While it should be obvious that water is more important than oil, there’s no denying that oil goes for a much higher price on the global market, and that a greater economic and political focus is put on oil in many parts of the world. Also, it is a bit astounding to see a leader in such an oil-rich country focus on the need to tackle oil and water issues jointly, especially when it’s clear that oil use is a problematic water issue (and that using cleantech — solar PV, wind power, and electric vehicles — is a key solution). Of course, Dr Al Jaber is the head of a clean energy company, but nonetheless, this was a very powerful statement made at an opening ceremony that included the President of France, the Queen of Jordan, the President of Argentina, the Vice-President and Prime Minister of the United Arab Emirates, the Crown Prince of Abu Dhabi and Deputy Supreme Commander of the United Arab Emirates Armed Forces, and many other important people.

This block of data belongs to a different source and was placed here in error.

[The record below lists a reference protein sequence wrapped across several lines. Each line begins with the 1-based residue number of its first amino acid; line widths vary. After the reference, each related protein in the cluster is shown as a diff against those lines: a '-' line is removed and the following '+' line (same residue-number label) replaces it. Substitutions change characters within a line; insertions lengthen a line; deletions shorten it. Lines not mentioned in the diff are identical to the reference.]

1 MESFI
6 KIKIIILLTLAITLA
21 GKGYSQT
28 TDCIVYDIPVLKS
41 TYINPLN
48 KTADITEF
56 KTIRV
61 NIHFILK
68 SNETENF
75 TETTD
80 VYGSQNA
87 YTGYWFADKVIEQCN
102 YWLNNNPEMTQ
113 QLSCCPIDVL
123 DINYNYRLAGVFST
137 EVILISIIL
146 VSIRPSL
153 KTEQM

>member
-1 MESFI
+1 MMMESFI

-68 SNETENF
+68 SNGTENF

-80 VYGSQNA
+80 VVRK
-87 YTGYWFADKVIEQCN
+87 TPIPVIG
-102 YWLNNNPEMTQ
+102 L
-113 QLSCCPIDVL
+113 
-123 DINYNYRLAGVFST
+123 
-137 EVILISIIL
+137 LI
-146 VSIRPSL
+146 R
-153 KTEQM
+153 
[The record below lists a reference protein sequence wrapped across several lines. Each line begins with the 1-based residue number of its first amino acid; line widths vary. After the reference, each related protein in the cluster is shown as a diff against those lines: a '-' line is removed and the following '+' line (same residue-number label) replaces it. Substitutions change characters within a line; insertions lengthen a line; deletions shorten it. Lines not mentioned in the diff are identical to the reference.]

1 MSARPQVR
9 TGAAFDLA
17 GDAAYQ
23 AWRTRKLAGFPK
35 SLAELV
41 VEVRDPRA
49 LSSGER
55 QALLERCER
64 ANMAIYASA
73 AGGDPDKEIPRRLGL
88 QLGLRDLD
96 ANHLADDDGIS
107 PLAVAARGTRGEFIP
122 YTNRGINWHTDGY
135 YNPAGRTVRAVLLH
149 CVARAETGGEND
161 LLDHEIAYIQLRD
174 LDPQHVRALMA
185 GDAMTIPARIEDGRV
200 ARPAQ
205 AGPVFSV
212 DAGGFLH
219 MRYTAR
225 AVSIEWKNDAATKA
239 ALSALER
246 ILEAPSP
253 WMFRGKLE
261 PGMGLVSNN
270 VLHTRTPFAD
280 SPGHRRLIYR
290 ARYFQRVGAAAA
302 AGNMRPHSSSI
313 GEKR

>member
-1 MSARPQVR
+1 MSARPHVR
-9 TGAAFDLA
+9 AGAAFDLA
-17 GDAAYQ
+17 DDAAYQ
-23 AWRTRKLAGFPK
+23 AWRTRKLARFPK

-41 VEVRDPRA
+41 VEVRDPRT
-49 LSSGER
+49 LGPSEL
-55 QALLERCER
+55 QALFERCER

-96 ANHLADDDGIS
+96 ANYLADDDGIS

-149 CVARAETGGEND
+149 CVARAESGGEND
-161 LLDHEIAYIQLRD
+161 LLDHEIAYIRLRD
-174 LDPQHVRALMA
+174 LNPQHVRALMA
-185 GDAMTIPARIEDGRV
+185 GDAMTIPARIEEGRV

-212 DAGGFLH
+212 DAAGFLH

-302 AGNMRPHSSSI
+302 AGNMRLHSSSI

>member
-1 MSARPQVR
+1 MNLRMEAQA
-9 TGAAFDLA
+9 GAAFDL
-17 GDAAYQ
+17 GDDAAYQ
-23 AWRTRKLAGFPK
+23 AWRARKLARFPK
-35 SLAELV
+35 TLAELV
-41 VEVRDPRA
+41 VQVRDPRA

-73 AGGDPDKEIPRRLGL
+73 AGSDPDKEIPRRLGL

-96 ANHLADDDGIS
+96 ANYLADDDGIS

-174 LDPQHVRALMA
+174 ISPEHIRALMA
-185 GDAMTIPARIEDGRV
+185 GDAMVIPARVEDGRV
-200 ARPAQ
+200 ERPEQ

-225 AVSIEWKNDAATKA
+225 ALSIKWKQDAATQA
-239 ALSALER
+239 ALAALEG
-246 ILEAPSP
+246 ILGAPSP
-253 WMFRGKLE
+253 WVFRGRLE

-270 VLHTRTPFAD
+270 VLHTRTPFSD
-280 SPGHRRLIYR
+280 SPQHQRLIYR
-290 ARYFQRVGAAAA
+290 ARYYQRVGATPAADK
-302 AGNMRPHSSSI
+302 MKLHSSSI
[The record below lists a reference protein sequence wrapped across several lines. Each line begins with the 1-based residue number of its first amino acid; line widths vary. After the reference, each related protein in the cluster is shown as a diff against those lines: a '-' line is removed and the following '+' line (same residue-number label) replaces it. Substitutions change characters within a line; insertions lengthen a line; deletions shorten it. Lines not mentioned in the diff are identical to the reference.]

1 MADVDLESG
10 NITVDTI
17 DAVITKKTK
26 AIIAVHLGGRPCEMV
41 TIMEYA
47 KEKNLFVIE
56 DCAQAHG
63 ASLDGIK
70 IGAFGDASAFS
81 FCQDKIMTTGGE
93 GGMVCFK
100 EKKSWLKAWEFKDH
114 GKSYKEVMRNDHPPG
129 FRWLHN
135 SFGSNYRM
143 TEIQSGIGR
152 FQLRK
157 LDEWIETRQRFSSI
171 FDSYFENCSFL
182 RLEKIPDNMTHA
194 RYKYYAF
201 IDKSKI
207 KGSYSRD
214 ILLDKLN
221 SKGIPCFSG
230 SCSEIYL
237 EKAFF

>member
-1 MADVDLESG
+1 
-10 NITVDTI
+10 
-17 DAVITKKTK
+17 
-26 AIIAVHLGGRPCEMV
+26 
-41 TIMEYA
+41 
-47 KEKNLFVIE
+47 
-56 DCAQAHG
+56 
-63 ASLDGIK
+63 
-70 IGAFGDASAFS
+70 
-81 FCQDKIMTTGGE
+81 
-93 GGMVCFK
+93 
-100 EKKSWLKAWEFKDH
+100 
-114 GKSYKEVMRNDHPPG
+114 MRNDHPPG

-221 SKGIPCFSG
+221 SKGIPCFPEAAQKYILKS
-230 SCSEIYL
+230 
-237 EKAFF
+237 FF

Regarding our “shared responsibility,” it is clear that Masdar is doing a wonderful job of bringing world leaders together to tackle these issues in a coordinated and integrated way. This past week in Masdar, Abu Dhabi Sustainability Week, there was not just another clean energy summit — there was the World Future Energy Summit, the International Renewable Energy Conference, the International Water Summit, the International Renewable Energy Agency General Assembly, the Zayed Future Energy Prize, the 1st Energy Meeting of the Arab League and South American Energy Ministers, and more. Needless to say, it was difficult to navigate it all, but we did our best, and were happy to be at such an important sustainability center. And, more than anything, we’re happy it was all coordinated or integrated like it was.
For more content from CleanTechnica’s trip to Abu Dhabi for all of this, check out our archive pages for Abu Dhabi Sustainability Week, the World Future Energy Summit, and/or the International Renewable Energy Conference.
Full Disclosure: my trip to Abu Dhabi Sustainability Week was funded by Masdar. That said, I was completely free to cover what I wanted throughout the week, and at no point did I feel under pressure to cover any specific events or Masdar in any particular way.